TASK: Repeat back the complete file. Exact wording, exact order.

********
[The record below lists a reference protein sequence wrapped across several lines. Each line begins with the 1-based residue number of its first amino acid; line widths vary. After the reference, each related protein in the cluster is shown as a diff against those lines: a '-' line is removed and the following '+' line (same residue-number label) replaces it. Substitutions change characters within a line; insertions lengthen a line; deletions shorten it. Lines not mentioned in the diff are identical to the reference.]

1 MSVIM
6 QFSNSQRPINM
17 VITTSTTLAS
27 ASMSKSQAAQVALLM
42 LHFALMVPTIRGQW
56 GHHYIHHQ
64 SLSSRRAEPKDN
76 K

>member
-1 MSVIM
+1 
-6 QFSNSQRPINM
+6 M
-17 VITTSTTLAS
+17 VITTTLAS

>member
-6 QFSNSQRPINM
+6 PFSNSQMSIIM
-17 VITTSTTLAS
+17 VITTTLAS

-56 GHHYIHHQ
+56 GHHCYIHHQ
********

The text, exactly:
[The record below lists a reference protein sequence wrapped across several lines. Each line begins with the 1-based residue number of its first amino acid; line widths vary. After the reference, each related protein in the cluster is shown as a diff against those lines: a '-' line is removed and the following '+' line (same residue-number label) replaces it. Substitutions change characters within a line; insertions lengthen a line; deletions shorten it. Lines not mentioned in the diff are identical to the reference.]

1 MSVIM
6 QFSNSQRPINM
17 VITTSTTLAS
27 ASMSKSQAAQVALLM
42 LHFALMVPTIRGQW
56 GHHYIHHQ
64 SLSSRRAEPKDN
76 K

>member
-1 MSVIM
+1 
-6 QFSNSQRPINM
+6 M
-17 VITTSTTLAS
+17 VITTTLAS

>member
-6 QFSNSQRPINM
+6 PFSNSQMSIIM
-17 VITTSTTLAS
+17 VITTTLAS

-56 GHHYIHHQ
+56 GHHCYIHHQ